If you can vote in an EU country, make sure to head to the polls between 23 and 26 May. [1] As you check the box, remember the kids marching on the streets for the climate, and vote as if their future depended on it: because it does.

Take a look at this short video and share it with your friends and colleagues on Facebook, Twitter, Instagram or via Whatsapp!

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It matters who gets elected. The new members of the European Parliament (MEPs) will pass laws, approve budgets, and have a say over who will serve on the next European Commission – the EU’s powerful executive arm. They could have a profound impact on the European Union’s response to the climate crisis over the next 5 years. This is a crucial time for action, as our window of opportunity to prevent the worst impacts of climate breakdown and go 100% renewable, shrinks rapidly.

Climate has never been higher on the headlines, and for the first time in the history of the European elections, it can be a decisive issue. [2] The EU is a huge global emitter of CO2, and it has a historic responsibility to champion climate solutions.

So as you vote for your representative in the European parliament this week, vote for candidates and parties who will put climate action at the top of their political agenda. People who have spoken about ending the era of fossil fuels and those behind green energy policies. [3]

The thousands and thousands of schoolkids going on strike this Friday 24 May, across Europe and the world, are showing us the way. It’s up to us to heed their call and take meaningful action. Together, we can make sure that the new MEPs know that we, their voters, care, and will hold them accountable over the next five years for their promises – and their actions.

 

References:
[1] Voting takes place on a different day of the week in different EU member states. If you’re unsure of the exact date of the election in your area, you can double check here.
[2] Climate change will be key issue in EU elections, poll shows
[3] Many groups in different EU countries have published their analyses of parties’ and candidates’ manifestos and election programmes, which could help guide your vote, and are only a quick search away.

Categories: International News

5 ways you can support the school climate strikes

350.org - May 19, 2019 - 3:20pm

With classrooms unusually quiet but the streets of towns noisy and alive with young people marching and chanting, you can’t have missed the growing #FridaysforFuture movement.  This Friday 24 May will be even noisier than usual with nearly 4000 school strikes in 150 countries planned around the world!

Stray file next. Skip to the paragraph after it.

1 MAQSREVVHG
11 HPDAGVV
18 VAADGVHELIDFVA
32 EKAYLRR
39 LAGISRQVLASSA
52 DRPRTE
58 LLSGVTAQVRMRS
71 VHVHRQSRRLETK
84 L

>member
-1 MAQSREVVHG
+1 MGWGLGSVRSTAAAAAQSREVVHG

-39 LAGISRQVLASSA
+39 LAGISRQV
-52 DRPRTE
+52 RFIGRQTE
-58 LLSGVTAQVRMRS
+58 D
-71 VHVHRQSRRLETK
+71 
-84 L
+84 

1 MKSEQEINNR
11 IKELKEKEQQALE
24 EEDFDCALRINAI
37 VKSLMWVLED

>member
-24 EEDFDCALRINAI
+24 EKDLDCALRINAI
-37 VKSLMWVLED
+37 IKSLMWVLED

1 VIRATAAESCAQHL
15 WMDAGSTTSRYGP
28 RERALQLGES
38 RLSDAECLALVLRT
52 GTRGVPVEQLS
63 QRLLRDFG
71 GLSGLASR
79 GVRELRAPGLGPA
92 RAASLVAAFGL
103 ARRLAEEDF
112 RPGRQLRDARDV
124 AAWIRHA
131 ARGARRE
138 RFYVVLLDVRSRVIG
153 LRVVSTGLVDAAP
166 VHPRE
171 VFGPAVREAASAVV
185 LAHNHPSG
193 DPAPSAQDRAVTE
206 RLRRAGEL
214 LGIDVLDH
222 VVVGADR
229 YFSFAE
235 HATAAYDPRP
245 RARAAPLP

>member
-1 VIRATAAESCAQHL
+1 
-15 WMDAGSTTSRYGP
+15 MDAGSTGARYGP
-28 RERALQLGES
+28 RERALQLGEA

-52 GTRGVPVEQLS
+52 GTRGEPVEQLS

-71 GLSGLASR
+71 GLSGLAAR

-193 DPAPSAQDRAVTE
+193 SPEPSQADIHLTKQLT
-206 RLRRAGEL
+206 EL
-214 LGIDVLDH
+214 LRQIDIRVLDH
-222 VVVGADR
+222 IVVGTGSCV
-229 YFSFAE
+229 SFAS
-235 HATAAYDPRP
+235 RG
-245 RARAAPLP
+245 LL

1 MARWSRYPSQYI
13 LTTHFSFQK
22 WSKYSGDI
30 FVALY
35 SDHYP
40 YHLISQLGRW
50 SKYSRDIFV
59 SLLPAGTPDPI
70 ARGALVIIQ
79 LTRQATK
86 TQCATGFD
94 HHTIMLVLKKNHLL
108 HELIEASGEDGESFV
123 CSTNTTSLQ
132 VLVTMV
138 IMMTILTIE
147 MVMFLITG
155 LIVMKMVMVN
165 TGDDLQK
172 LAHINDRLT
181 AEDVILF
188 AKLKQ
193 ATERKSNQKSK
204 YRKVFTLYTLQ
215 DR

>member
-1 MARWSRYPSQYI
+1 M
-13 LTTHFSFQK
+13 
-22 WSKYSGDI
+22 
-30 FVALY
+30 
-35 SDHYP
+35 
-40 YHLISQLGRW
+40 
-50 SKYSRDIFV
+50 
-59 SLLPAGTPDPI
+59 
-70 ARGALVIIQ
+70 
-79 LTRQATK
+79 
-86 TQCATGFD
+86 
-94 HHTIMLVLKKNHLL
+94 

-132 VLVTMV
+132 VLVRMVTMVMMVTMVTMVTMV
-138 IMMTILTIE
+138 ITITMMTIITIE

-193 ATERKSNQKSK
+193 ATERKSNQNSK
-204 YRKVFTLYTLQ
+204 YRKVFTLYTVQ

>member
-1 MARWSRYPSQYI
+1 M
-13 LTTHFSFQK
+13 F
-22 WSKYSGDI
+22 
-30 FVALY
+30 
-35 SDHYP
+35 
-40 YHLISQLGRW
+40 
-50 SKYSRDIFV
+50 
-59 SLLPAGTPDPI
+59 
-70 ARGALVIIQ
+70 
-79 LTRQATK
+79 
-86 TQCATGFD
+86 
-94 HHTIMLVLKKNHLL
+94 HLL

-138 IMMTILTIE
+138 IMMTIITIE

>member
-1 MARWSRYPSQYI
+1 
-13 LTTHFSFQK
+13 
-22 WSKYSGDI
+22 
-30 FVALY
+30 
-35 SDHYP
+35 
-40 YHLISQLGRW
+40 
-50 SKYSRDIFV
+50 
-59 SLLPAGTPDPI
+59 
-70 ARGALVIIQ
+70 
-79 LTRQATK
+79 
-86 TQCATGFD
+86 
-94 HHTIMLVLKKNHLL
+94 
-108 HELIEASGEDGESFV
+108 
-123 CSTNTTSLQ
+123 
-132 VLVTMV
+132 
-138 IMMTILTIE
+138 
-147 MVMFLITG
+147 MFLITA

What first started as a one-person strike by a Swedish teenager Greta Thunberg, has now gathered momentum and spread all across the world into the largest climate mobilisation ever. Kids are striking for climate, and for the future. The students are sending world leaders a powerful message: we want bold action on climate change, NOW.

If you’re a grown-up, parent, grandparent, a teacher, or simply an ally, and the striking kids have inspired you too, but you’re not sure how you can take action, read on.

Here’s 5 meaningful ways you can support the climate strikes:

1. Spread the word

It’s as simple as it sounds. Tell the people you know – young or grown-up – about the climate strike, share with them why it’s important. Tell them about Greta’s message of climate emergency, and show them one of her powerful speeches. Share with them this map of all 24 May strikes  and invite them to join, or support, any follow-up strikes or climate actions in your area.

If you’re a parent or guardian, make it explicit that you allow your kids to go on strike, if they want to. Share it with your friends, colleagues, and family members. Lead others by example. Don’t underestimate the power you have to inspire your friends if you’re passionate about a cause.

But remember – your role is to listen and amplify, not step in and take over. Make sure you hear the concerns, hopes and beliefs of young people around you. Take them seriously. Be their ally in conversations you have with other adults: be explicit about your support, help bring the message of the striking students into spaces where they can’t be present.

Share this video on Facebook and Twitter to let your friends and family know about the climate strike.

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2. Organise your network

Activate your own network (yes, you have one!) in support of the school strikes. Think of the organisations, clubs or faith groups you belong to. Maybe you’re in a parents group, or a bookclub? Talk about the school strikes at your next meeting; take to social media and share a public statement of support. Organise others for solidarity actions and events.

Take it even further: maybe you or your friends know a reporter at your local radio station or newspaper? Ask them to cover the school strikes. Maybe you’re on good footing with a local politician or someone from your municipality? Get in touch and ask them to help amplify the climate strikes – or not to discourage the mobilisations or penalise striking students!

If you’re part of an existing climate campaigning group, think of how you can escalate your actions around the strikers next action to keep the momentum going. Link your action explicitly to the school strikes (“We’re doing this because we’re answering the call of the striking students, and taking action”).